New guidelines for healthy swimming

The World Health Organization (WHO) is launching the world's first-ever international guidelines on how to create safe places to swim and bathe.

The guidelines aim to protect people from the risks associated with swimming pools, spas and other recreational bathing areas.

Globally, swimming, bathing and spas are becoming more popular. However, as more people use water for recreation, poor design, maintenance, management and use of these areas increase the risk of spinal injuries, disease and even death. Accumulating evidence and experience shows that many of these accidents and much of this disease can be prevented through simple measures.

WHO's new guidelines give state-of-the-art information on how to ensure swimming pools, spas and other recreational bathing areas are safe. The Guidelines for Safe Recreational Water Environments: Swimming Pools and Similar Environments include both specific values for contaminants and a set of recommended best practices to support safe management and use of recreational waters, pools and spas and prevent unnecessary disease and injury. They address a wide range of hazards, including the improper use of recreational facilities and how improvement could prevent drowning and injury; risks from poor water quality; the contamination of facilities such as pools and hot-tubs; and air quality in indoors bathing facilities.

The Guidelines point towards simple, achievable measures that have been shown to be effective in protecting health. These include: effective supervision by lifeguards, which can mitigate or prevent a range of health problems; better water quality and ventilation management, which can control exposure to toxic chemicals; and improving the way children's 'accidental faecal releases', and the outbreaks of disease which they can cause, are dealt with.

"We are seeing an ever-greater use of rivers, lakes, pools, spas and other bathing facilities, worldwide and year-round, in both developing and developed countries. While in principle this is a positive development from the health perspective, unfortunately the benefits are tempered by rising rates of death, injury and disease associated with their use," said Dr Maria Neira, Director of WHO's Department of Public Health and the Environment. "So much of this disease, disability and death is preventable. These Guidelines are part of WHO's efforts to save lives and prevent injury and disease."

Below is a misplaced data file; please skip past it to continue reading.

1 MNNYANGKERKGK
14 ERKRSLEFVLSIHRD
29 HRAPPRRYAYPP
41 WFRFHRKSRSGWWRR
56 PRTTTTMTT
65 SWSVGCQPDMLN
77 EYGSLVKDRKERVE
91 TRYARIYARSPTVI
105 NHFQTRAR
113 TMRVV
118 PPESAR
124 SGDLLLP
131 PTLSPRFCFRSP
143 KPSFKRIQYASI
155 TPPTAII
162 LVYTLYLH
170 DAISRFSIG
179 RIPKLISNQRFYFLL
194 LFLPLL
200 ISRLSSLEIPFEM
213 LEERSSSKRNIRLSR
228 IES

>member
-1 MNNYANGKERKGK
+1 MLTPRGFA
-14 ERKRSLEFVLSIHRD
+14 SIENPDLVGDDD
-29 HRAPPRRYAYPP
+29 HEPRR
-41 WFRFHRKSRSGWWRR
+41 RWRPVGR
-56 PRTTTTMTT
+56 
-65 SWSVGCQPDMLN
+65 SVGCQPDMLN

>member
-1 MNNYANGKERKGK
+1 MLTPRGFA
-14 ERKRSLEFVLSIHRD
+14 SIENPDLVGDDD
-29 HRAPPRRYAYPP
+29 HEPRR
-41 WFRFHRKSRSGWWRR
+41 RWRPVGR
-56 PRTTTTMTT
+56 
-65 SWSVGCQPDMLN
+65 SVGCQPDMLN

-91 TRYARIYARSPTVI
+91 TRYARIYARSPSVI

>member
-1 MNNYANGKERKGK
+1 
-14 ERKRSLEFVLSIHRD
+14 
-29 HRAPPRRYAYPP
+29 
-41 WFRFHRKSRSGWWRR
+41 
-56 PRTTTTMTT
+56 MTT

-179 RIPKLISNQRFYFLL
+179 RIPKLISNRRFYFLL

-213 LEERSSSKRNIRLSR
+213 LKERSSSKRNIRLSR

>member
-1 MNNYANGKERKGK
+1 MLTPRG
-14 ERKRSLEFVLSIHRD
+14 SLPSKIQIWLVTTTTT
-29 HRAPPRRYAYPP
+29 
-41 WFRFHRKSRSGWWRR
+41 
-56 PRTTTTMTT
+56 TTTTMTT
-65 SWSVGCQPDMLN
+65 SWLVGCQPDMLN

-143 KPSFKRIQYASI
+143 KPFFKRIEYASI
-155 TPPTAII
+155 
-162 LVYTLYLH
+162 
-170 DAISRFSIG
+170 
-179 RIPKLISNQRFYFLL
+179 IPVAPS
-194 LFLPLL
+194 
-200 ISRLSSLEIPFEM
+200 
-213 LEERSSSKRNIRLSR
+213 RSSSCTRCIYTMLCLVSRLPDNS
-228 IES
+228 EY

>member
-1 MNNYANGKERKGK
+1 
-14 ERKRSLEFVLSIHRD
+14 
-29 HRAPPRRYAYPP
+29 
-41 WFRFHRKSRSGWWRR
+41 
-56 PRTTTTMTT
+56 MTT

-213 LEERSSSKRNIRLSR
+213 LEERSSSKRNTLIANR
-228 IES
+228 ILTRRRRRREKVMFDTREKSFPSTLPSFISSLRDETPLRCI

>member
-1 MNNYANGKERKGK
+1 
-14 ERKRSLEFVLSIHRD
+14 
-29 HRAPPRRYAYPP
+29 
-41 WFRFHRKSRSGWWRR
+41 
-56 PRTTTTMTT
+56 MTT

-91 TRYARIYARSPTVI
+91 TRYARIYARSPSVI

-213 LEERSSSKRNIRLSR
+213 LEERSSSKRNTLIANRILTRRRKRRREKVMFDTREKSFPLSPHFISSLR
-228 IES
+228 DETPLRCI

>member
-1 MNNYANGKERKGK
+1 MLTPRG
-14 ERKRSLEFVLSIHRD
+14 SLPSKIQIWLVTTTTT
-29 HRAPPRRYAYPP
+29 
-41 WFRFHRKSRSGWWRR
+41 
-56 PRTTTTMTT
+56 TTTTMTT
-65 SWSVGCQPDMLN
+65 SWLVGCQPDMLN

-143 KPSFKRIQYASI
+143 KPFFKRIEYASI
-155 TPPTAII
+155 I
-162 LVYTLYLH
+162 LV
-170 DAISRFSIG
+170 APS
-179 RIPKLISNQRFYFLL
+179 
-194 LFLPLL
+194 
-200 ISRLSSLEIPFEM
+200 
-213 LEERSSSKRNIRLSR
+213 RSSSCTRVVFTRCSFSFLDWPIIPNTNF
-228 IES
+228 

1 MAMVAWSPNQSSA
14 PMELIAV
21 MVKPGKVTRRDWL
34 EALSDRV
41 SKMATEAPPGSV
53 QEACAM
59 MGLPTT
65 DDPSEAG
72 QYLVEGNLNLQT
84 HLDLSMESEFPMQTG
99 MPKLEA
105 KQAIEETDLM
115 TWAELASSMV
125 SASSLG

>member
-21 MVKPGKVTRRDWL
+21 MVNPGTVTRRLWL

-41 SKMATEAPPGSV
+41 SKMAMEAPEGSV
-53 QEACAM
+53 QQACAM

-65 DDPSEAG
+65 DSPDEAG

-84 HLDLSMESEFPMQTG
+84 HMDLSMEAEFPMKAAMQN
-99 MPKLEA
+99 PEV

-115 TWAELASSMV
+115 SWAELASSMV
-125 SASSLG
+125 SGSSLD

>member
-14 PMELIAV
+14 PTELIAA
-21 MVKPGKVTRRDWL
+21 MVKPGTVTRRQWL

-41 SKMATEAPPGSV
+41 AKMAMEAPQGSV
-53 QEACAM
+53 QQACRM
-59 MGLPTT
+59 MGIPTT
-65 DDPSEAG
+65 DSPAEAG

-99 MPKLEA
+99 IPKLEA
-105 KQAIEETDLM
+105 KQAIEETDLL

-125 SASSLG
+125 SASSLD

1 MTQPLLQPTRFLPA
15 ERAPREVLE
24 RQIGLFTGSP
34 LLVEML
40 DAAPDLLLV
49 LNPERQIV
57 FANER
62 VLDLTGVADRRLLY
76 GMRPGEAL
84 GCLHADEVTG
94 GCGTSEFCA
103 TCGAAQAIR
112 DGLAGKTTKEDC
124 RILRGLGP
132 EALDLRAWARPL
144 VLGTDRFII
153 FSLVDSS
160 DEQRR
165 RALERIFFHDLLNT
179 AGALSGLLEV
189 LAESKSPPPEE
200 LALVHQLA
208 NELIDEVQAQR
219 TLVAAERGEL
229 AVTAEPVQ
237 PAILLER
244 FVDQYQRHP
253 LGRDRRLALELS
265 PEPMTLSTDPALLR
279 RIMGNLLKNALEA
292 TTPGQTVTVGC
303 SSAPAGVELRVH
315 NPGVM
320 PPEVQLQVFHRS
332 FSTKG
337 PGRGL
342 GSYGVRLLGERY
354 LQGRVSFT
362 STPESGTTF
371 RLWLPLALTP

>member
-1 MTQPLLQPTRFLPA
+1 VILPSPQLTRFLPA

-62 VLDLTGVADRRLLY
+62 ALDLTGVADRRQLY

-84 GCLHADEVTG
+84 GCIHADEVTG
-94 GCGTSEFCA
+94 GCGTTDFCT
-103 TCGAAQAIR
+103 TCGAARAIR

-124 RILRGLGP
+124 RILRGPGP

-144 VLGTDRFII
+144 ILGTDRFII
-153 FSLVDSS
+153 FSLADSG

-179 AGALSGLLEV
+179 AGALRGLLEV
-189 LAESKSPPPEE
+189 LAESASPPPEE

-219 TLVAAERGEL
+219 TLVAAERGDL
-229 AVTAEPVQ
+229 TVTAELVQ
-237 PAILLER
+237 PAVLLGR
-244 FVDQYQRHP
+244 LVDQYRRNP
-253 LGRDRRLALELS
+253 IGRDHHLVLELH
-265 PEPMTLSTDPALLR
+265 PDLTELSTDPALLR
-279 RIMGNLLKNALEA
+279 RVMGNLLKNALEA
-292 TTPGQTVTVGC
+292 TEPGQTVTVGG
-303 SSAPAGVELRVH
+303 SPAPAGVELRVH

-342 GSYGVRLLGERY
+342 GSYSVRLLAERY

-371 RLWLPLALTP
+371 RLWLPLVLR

"The purpose of facilities such as swimming pools and spas is to provide access for people with all abilities to enjoy their chosen aquatic pursuit, whether fitness, fun or friendship, in a healthy and safe manner. The launch of these Guidelines will help to better manage and protect the people who use them. Lifesavers worldwide applaud the World Health Organization in taking this initiative," said Alan Whelpton, President of the International Life Saving Federation.

Some of the major infectious risks for users of substandard recreational waters include gastroenteritis outbreaks associated with the presence of, for example, Cryptosporidium or E.coli, and non-gastroenteritis outbreaks associated with the presence of, for example, Legionella spp in pools, spas and whirlpools.

A recent outbreak of pool-related illness due to Cryptosporidium (which is found in human faeces) in the United States in 2005, for example, is reported to have affected at least 1800 people and caused the closure of an entire amusement park.

"This is a welcome and timely initiative from WHO," added Mr Joth Singh, Director of the Caribbean Environmental Health Institute. "For regions like ours which now depend on tourism year-round, and where seasonal demand can vary significantly from Christmas and summer peaks to winter and hurricane-season troughs, we will have access to the best practice on how to manage our pools and other tourist facilities most efficiently and safely."

Under normal circumstances, outbreaks of legionellosis are relatively small in comparison, but they can often be more dangerous than those caused by other microbiological agents. Several studies have isolated Legionella spp. from spa waters: in a study in Portugal, for example, 288 Legionella isolates from 14 sites were identified. France, Japan and Spain have also reported the presence of Legionella spp bacteria in natural spas. The large number of positive samples indicates a potential risk to users of thermal waters, especially those people that are undergoing inhalation treatment with thermal water, or those using hot tubs, natural spas or taking a shower.

More than 60 experts from 20 countries contributed to these Guidelines. The Guidelines are intended for a variety of different stakeholders with interests in ensuring the safety of pools and similar recreational water environments: national and local authorities; facility owners, operators and designers (public, semi-public and domestic facilities); special interest groups; public health professionals; scientists and researchers.

These Guidelines complement Volume I of the same series - Guidelines for safe recreational water environments (coastal and freshwaters) - and also relate to the WHO publication entitled Water Recreation and Disease, Plausibility of Associated Infections: Acute Effects, Sequelae and Mortality.

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